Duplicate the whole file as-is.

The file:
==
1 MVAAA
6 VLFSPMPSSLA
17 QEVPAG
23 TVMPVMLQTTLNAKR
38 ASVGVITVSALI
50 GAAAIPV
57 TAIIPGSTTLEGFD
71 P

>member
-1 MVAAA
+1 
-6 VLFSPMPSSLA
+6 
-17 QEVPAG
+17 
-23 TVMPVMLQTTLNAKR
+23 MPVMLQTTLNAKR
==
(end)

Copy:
1 MVAAA
6 VLFSPMPSSLA
17 QEVPAG
23 TVMPVMLQTTLNAKR
38 ASVGVITVSALI
50 GAAAIPV
57 TAIIPGSTTLEGFD
71 P

>member
-1 MVAAA
+1 
-6 VLFSPMPSSLA
+6 
-17 QEVPAG
+17 
-23 TVMPVMLQTTLNAKR
+23 MPVMLQTTLNAKR